If you use credit cards, you have probably come across credit card disability insurance. If you are considering purchasing this coverage (or already have it) you should carefully consider the protection you are buying and the cost you are paying each month for that protection. You should also consider the alternative disability or income protection programs that may be available to you.
The following list of pros and cons for purchasing credit card disability insurance might help you determine whether this is a program that will benefit you.
Credit Card Disability Insurance: Pros
While each credit card issuer will have its own unique set of guidelines, costs, and benefits, there are many similarities.
Consider the following list of benefits in a typical policy:
- If you suffer a disability or illness that leaves you unable to work, the insurance may suspend payments for a couple of years.
- The disability insurance policy may even make your payments for you for your period of disability or up to the maximum specified in the policy.
Credit Card Disability Insurance: Cons
While it might seem to be another way of protecting your good credit and lessening the stress that disability might cause, there are also some other factors to consider before purchasing credit card disability insurance:
- A typical fee for credit card disability insurance is around $0.90 per $100 of your monthly statement balance. So if you do the math – that would be an additional monthly charge of $13.50 on a balance of $1,500, or about $160 annually – if you maintain that balance throughout the year.
- Some policies include clauses that require a loss of income for a certain period of time before you become eligible for benefits. Be sure to read your fine print.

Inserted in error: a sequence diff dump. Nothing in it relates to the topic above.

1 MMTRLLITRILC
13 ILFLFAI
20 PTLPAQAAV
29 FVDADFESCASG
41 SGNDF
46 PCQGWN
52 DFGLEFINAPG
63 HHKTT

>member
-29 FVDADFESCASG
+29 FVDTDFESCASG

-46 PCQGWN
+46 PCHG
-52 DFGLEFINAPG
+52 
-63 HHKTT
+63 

- Some policies may defer debt and may not actually make the payments for you. Make sure you fully understand the terms of your policy.
Do you need credit card disability insurance?
Consider the other options that will be available to you if you are injured or ill and unable to work. For example, the state of Rhode Island offers Temporary Disability Insurance (TDI) plans paid through payroll deductions, and offer coverage for loss of income for up to 30 weeks.
Workers’ compensation insurance protects you if you are injured on the job. Social Security disability insurance (SSDI) is also available for prolonged periods of disability, and will provide benefits that will help pay most bills. Seek the help of an attorney in the field of disability if you are unable to work because of injury or illness.
A qualified attorney can:
- assist with your claims;
- manage your case;
- ensure you don’t miss any important deadlines; and
- help elicit a positive outcome for you and your family.
What if I need an attorney?
If you need help filing SSDI claims, talk to Rob Levine & Associates. We specialize in working with injured and disabled residents in Rhode Island, Massachusetts and Connecticut to navigate the disability insurance process. Call us today at 866-LAW-SSDI to set up a consultation to discuss your case with an attorney.